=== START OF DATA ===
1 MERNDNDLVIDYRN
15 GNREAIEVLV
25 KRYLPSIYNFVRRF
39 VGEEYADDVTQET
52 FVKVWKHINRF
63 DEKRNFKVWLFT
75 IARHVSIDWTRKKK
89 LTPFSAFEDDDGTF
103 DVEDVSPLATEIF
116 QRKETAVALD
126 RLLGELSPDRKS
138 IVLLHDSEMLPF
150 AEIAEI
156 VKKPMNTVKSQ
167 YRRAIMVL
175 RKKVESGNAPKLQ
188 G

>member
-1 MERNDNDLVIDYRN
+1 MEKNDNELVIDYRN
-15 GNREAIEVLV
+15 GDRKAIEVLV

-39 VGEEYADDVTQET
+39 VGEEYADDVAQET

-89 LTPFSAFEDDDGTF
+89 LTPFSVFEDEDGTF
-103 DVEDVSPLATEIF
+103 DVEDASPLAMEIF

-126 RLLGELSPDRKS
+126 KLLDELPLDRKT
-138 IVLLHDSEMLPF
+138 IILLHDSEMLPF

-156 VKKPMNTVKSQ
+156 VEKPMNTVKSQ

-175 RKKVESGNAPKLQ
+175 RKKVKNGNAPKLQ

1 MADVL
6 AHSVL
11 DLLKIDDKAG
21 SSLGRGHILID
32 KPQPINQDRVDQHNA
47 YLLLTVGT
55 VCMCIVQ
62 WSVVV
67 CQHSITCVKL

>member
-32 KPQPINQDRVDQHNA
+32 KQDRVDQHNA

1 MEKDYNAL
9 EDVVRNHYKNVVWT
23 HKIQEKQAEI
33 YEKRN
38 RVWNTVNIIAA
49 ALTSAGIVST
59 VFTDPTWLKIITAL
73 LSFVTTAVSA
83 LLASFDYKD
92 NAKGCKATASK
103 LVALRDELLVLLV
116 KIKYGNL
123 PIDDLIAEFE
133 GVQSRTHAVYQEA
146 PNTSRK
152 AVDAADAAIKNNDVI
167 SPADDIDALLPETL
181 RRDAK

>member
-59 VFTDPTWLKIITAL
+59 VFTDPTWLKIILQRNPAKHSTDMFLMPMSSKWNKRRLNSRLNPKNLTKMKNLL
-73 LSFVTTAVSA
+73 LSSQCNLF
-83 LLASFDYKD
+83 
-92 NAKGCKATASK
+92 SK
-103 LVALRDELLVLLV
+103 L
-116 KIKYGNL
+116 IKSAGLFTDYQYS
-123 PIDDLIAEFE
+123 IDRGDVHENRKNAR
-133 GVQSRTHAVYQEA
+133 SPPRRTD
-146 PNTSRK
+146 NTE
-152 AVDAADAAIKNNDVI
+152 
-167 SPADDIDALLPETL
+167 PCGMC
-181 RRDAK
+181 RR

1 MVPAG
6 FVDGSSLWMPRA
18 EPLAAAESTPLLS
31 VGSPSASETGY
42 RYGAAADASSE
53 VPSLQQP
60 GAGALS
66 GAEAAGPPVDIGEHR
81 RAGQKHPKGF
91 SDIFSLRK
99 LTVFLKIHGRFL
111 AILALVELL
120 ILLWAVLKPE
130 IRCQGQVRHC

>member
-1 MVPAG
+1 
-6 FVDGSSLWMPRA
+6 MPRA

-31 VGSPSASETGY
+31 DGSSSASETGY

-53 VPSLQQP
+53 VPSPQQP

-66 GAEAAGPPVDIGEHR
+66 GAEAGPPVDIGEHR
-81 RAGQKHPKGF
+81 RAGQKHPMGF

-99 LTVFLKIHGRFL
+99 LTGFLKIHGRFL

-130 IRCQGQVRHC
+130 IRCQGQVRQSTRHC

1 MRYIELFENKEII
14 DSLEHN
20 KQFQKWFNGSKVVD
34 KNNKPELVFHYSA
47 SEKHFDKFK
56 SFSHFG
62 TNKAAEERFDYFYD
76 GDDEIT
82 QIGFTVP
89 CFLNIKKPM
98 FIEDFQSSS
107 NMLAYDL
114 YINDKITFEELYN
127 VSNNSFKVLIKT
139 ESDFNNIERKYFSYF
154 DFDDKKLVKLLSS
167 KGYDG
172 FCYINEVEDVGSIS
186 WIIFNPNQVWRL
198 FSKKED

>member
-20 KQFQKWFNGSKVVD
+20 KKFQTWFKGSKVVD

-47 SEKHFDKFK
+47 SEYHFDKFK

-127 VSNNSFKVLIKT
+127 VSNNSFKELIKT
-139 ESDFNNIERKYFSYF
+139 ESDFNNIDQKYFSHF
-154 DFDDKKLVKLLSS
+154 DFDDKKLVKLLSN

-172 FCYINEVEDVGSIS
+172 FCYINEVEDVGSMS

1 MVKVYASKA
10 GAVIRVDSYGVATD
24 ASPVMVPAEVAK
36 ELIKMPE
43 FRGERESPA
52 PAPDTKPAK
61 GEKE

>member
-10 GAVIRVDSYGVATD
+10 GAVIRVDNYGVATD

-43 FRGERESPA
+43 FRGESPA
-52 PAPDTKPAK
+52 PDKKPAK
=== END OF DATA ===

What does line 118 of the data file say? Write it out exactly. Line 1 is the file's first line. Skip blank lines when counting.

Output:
+81 RAGQKHPMGF